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Thread: how to: automatically umount cifs partitions

  1. #121
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    Re: how to: automatically umount cifs partitions

    Yes, i changed all three scripts.

  2. #122
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    Feb 2007
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    33

    Re: how to: automatically umount cifs partitions

    Quote Originally Posted by kaiben View Post
    Yes, i changed all three scripts.
    Mmmm... Sorry, I can't suggest anything else.

    First, it's very odd that Sander Marechal's umountcifs script has stopped working in Jaunty. Secondly, it's very odd that changes to the priority of the 'stop' in rc0.d and rc6.d are not working as expected.

    Given this has just appeared, I'm wondering whether it's something to do with the new Upstart in Jaunty, which now controls the boot and shutdown processes.

    (I notice that Sander Marechal mentioned such a possibility in this thread last year, here
    http://ubuntuforums.org/showpost.php...1&postcount=65
    and I'm guessing the changes just introduced may have messed up the fixes involving external scripts in some way)

    But I'm way out of my depth now. Let's hope someone who really understands this stuff can make sense of what's going on, and find a permanent fix for this longstanding bug, which has been plaguing Ubuntu for three years:
    https://bugs.launchpad.net/ubuntu/+s...nit/+bug/42121

  3. #123
    Join Date
    Feb 2007
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    New Zealand
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    826
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    Ubuntu 9.04 Jaunty Jackalope

    Re: how to: automatically umount cifs partitions

    Strange, I have umountnfs.sh as k15 (i.e. it runs third).

    This has been running fine and has not been affected by the upgrade to Jaunty.
    Veloce
    Ubuntu 9.04 64bit on Dell Vostro 1510, Core2 Duo T8100, Nvidia 8400M , Intel 1395 Wireless.
    OK: Wireless, kvm, Canon irc2880, Synergy.

  4. #124
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    Feb 2007
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    Re: how to: automatically umount cifs partitions

    Update on this issue with Jaunty. I'd upgraded an old Dell Inspiron laptop from Intrepid, and that was the machine on which the umountcifs script stopped working.

    I've just done a clean install of Jaunty on this laptop, and on an old Compaq PC. I installed the script on both.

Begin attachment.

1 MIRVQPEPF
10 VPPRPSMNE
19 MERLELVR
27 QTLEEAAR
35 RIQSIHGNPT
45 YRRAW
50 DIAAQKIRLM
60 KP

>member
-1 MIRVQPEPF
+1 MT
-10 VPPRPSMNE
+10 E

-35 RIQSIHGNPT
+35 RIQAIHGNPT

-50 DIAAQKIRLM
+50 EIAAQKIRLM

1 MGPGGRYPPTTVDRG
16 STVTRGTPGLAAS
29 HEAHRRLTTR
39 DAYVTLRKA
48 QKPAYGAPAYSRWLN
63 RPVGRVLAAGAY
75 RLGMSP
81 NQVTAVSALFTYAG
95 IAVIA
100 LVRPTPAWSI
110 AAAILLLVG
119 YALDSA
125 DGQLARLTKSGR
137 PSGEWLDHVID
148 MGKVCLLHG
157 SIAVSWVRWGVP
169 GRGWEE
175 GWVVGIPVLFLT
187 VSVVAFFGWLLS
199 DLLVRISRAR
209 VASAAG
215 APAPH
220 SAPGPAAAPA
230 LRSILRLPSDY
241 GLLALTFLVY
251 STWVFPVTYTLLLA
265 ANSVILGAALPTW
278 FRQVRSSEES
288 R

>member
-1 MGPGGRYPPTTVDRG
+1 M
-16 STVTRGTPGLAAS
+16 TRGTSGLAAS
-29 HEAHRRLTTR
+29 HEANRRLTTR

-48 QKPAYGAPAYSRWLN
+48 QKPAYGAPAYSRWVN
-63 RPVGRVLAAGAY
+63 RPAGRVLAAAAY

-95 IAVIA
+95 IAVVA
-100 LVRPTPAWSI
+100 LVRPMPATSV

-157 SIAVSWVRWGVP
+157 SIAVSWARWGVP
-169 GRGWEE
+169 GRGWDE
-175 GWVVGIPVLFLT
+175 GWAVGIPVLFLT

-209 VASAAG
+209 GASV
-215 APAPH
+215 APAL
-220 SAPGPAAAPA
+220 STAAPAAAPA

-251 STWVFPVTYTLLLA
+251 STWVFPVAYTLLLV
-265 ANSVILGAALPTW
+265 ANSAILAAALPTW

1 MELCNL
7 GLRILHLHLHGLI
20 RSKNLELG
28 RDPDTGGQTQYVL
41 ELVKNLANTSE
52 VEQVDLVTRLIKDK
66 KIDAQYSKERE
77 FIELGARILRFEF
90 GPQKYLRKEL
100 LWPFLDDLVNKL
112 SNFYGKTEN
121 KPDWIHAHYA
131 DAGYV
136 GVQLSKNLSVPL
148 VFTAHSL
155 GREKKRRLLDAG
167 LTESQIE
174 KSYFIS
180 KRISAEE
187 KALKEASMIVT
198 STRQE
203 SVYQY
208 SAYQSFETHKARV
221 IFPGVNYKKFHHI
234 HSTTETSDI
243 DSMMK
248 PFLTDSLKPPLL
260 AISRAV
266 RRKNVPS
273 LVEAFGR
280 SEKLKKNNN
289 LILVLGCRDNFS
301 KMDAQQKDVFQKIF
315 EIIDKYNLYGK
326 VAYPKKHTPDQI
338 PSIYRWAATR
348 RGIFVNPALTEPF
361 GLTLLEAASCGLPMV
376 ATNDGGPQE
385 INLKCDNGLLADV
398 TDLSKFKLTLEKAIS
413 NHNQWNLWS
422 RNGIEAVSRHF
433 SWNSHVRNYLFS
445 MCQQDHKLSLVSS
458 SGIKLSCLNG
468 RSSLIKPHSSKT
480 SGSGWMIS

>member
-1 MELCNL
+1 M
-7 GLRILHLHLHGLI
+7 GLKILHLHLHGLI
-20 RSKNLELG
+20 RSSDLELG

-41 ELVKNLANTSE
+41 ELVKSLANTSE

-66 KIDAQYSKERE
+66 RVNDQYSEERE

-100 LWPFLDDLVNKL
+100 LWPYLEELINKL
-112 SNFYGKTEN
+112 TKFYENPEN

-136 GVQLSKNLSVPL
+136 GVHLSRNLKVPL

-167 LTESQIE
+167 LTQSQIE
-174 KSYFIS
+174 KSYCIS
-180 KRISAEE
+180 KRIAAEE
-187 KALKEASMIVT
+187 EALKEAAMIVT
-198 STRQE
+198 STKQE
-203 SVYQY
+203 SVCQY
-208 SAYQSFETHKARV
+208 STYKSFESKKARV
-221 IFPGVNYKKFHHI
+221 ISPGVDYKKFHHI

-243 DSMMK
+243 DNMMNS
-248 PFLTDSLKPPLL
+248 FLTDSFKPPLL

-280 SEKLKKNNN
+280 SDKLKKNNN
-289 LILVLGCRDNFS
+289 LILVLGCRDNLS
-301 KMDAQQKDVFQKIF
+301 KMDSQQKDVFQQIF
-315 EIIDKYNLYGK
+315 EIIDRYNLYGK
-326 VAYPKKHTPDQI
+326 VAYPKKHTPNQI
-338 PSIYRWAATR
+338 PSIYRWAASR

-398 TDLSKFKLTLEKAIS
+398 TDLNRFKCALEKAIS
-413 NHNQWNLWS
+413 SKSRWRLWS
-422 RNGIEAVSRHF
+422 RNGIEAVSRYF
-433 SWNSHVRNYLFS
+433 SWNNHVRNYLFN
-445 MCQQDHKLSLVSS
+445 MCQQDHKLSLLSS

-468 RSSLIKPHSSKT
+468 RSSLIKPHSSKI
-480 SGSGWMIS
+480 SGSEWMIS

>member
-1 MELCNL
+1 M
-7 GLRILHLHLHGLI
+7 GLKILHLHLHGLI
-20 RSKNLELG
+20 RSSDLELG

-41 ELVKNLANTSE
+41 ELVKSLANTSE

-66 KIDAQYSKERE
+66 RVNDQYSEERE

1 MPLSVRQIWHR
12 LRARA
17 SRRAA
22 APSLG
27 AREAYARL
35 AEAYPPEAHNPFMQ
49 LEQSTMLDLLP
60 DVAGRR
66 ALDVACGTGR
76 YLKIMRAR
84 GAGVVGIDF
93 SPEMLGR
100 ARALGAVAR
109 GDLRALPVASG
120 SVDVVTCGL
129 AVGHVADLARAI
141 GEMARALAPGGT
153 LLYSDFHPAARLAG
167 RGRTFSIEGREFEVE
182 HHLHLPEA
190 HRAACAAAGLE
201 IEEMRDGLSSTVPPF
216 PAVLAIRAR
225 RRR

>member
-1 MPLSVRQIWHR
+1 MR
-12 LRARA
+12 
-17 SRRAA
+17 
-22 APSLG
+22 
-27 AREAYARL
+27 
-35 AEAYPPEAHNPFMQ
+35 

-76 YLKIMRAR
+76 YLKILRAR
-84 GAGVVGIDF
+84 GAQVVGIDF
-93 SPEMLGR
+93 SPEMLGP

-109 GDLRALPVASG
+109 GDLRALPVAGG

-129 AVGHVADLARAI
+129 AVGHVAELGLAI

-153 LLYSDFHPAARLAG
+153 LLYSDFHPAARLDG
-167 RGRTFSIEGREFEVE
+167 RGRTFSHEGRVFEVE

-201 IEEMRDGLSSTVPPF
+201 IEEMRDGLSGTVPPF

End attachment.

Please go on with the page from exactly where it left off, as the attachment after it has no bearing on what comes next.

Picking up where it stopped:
The desktop shut down fine with umountcifs being called at K02 in rc0.d and rc6.d; but the laptop - with exactly the same set up - suffered the CIFS VFS error.

    Importantly, the desktop has a PCI network card, but the laptop has a PCMCIA wifi card. The problem is clearly to do with a difference in the relative positions in the shutdown sequence that the shares are unmounted and different types of interface are closed.

    So I tried setting umountcifs to K00 on the laptop. It shuts down OK now (though there is a brief flicker out to a terminal during the GUI shutdown sequence - probably something to do with putting umountcifs before gdm.)

    Hope this helps someone with their investigations.

  5. #125
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    Mar 2006
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    Ubuntu 11.04 Natty Narwhal

    Re: how to: automatically umount cifs partitions

    Quote Originally Posted by diana.artemis View Post
    Update on this issue with Jaunty. I'd upgraded an old Dell Inspiron laptop from Intrepid, and that was the machine on which the umountcifs script stopped working.

    I've just done a clean install of Jaunty on this laptop, and on an old Compaq PC. I installed the script on both.

    The desktop shut down fine with umountcifs being called at K02 in rc0.d and rc6.d; but the laptop - with exactly the same set up - suffered the CIFS VFS error.

    Importantly, the desktop has a PCI network card, but the laptop has a PCMCIA wifi card. The problem is clearly to do with a difference in the relative positions in the shutdown sequence that the shares are unmounted and different types of interface are closed.

    So I tried setting umountcifs to K00 on the laptop. It shuts down OK now (though there is a brief flicker out to a terminal during the GUI shutdown sequence - probably something to do with putting umountcifs before gdm.)

    Hope this helps someone with their investigations.
    Are you using network-manager to manage your wireless connection? Network-manager starts your network in userspace, so when you log off, your network connection (and thereby your share connection) terminates. You may be successful by running the unmount script during your session logout: http://ubuntuforums.org/showthread.php?t=252935

  6. #126
    Join Date
    Feb 2007
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    Re: how to: automatically umount cifs partitions

    Quote Originally Posted by dmizer View Post
    Are you using network-manager to manage your wireless connection? Network-manager starts your network in userspace, so when you log off, your network connection (and thereby your share connection) terminates. You may be successful by running the unmount script during your session logout: http://ubuntuforums.org/showthread.php?t=252935
    I just realised this issue occurs on both my laptops (not just the one with PCMCIA wifi interface). So, yes, I use network-manager for the wifi. But I'm afraid I don't know enough about bash scripts to follow your advice. The thread you pointed to suggests adding the script to the end of /etc/gdm/PostSession/Default; but I don't really feel confident about where or how to add umountcifs to this:

    Code:
    #!/bin/sh
    
    PATH="/usr/bin:$PATH:/bin:/usr/bin"
    OLD_IFS=$IFS